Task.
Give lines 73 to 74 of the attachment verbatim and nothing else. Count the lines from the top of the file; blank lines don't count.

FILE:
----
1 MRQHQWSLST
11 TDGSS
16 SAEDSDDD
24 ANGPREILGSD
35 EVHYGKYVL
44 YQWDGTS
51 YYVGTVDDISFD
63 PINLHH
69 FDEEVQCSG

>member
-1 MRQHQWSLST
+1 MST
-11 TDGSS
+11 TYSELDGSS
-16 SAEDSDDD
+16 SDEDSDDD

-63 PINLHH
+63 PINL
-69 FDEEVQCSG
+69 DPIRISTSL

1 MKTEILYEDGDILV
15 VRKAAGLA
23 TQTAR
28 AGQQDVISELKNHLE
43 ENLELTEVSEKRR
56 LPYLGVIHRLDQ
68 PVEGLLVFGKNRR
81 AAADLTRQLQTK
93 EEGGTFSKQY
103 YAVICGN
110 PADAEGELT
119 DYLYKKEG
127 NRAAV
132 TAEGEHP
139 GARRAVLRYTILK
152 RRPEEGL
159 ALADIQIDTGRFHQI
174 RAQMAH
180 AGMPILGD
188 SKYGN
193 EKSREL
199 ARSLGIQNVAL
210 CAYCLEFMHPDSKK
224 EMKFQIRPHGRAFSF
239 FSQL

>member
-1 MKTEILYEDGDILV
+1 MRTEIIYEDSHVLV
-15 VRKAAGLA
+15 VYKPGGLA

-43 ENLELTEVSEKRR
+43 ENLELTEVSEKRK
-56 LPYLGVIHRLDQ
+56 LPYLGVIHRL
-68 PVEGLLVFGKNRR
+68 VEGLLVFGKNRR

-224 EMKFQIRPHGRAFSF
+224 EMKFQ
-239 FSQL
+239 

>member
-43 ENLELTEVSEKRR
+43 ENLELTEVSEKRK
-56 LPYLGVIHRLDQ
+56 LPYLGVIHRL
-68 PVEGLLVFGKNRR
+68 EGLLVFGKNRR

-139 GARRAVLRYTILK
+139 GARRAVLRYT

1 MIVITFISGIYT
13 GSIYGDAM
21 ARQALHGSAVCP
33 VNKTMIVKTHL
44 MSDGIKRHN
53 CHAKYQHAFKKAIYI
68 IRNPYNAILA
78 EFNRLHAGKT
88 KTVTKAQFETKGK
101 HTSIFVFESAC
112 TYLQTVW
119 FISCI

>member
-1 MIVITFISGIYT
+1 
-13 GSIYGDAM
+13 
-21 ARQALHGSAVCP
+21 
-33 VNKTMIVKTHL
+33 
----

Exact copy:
33 VNKTMIVKTHL
44 MSDGIKRHN